Urban A. Lavery, in his essay “The Language of The Law” deals with the defects especially in legal writing and the lack of proper methodologies for lawyers to refer to, if they find any difficulties in legal language.
The ability of the lawyer to confuse others has been the subject of proverbs (कहावत). In spite of that, the author says that it is not the purpose of this paper to praise the linguistic brilliance of the lawyer, but to consider some of his defects.
The author throws light on the general decline in the standards of legal writing. A lawyer who speaks the King’s English better than others seems to lose his mastery when it comes to writing. It is a difficult task to teach others the art of writing. There are books on writing subjects like poetry, prose, scientific English, but none on writing Legal English. Laws are so abundant and common that they must be understood and obeyed by all sections of the people. Ignorance of law excuses no man.
Therefore, laws must be drafted in such a way that the language is simple and easily understandable to laymen as well as lawyers. The sentence is the basic unit of expression. As a general rule sentences should be short because short sentences are more quickly and easily understood than long sentences. A sentence containing not more than fifteen words is called a short sentence.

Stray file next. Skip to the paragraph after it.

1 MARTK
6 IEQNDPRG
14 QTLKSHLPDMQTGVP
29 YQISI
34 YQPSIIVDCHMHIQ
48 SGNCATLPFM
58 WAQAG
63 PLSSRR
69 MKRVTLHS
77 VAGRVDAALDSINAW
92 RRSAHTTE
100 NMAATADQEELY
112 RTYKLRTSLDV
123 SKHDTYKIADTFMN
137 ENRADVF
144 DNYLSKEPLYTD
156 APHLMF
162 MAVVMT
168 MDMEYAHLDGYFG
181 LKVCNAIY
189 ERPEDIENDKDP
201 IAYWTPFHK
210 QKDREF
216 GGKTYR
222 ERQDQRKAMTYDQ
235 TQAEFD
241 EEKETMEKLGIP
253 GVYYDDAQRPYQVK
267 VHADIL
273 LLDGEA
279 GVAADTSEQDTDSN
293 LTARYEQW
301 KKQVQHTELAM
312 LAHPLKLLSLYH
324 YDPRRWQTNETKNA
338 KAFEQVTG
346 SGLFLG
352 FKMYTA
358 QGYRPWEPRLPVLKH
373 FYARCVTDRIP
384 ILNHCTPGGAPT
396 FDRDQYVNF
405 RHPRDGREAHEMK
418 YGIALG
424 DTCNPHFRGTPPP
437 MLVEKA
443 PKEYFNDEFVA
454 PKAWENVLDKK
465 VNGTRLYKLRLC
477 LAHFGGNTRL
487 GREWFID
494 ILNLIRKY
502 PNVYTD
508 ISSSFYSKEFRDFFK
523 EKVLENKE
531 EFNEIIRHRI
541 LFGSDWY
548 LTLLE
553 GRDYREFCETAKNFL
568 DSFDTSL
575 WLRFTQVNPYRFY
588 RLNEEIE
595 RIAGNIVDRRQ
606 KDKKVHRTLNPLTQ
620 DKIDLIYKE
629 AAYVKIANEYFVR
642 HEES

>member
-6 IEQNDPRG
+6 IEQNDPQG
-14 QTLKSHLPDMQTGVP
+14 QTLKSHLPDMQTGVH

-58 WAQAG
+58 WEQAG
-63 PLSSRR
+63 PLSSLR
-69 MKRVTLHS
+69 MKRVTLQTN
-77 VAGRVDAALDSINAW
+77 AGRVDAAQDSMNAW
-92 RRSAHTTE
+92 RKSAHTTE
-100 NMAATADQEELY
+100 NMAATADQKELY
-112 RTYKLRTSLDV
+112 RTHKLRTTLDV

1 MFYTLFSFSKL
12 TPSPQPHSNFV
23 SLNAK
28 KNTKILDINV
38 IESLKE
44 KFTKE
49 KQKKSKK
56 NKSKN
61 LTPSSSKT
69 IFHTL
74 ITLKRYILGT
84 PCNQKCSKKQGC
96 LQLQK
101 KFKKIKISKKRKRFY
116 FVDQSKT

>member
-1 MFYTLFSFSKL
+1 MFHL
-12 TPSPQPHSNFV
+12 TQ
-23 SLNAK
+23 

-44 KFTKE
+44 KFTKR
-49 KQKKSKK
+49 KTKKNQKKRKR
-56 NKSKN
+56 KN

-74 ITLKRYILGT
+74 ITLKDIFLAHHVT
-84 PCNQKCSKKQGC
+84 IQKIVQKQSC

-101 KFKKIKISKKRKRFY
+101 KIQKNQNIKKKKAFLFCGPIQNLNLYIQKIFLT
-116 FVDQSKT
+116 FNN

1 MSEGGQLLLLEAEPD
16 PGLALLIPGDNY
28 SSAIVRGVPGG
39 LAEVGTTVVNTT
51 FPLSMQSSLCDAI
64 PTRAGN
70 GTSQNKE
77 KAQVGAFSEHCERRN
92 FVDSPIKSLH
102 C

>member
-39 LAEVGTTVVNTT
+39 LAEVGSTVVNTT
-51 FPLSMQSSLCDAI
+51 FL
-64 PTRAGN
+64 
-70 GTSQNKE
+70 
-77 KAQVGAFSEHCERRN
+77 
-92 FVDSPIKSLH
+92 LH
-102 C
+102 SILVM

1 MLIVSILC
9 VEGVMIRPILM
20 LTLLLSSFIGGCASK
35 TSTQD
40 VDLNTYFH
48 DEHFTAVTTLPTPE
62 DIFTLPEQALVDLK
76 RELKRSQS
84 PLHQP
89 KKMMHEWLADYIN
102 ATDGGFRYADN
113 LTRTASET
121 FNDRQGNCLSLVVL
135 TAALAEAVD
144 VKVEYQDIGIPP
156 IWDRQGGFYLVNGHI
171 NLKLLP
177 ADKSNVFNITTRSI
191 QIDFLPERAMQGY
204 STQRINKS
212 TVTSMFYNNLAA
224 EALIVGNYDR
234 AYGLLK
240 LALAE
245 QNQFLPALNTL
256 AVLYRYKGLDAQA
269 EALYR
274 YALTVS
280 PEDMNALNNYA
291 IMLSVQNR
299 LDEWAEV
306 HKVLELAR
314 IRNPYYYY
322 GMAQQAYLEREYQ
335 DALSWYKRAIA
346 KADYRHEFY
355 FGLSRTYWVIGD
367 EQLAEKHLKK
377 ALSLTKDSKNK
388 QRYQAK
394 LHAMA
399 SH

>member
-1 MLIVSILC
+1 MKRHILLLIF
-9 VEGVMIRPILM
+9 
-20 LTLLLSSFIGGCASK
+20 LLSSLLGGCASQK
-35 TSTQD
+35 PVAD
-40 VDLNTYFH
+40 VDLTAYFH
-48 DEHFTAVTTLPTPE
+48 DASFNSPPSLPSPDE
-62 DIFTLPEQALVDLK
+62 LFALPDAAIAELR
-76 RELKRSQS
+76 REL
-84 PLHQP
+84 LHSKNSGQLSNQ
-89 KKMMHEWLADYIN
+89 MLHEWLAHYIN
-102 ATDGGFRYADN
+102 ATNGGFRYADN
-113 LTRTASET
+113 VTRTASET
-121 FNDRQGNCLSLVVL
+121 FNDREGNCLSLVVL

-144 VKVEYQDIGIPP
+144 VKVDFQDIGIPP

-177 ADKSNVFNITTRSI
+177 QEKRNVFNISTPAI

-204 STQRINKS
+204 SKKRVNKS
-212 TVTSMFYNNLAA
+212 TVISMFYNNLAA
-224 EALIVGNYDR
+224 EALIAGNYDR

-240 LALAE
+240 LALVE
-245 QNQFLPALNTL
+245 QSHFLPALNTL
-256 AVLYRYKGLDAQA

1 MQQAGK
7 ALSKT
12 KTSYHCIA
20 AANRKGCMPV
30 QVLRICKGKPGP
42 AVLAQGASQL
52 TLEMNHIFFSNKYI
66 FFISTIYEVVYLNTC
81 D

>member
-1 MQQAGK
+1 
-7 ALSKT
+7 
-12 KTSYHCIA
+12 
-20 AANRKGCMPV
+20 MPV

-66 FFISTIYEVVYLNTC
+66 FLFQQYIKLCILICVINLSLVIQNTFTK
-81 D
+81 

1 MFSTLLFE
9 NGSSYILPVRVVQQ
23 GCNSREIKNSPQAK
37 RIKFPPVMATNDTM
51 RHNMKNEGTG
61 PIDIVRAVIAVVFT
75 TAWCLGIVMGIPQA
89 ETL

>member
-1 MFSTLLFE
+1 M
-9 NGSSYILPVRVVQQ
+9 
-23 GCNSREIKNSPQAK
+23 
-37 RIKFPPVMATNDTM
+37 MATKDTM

Urban A. Lavery mention that it is sad to note that lawyers seldom(rarely) look into grammar or composition books. They do not consider the use of proper adverbs, prepositions, conjunctions, etc., and the author even criticizes Jeremy Bentham the greatest law reformer in England whose later writings are difficult to read.
Another chief defect in the writing of lawyers is that they use circumlocution rather than straight blunt speech. They prefer to go round a subject with their words rather than straight to it. Considering the complexities of the subject, it may be admitted that the lawyer’s problem in writing is a difficult one. But the fact remains that they did not give due attention to the art of writing.
Urban A. Lavery also says what is well spoken may not look nice when put into writing. It is just the difference between oral and written words which makes that dictated brief horrible. Such a document fails to realize the technique which lies in the art of writing legal English. It is a technique which can be acquired by persistent effort and it does not come with the profession as many lawyers think.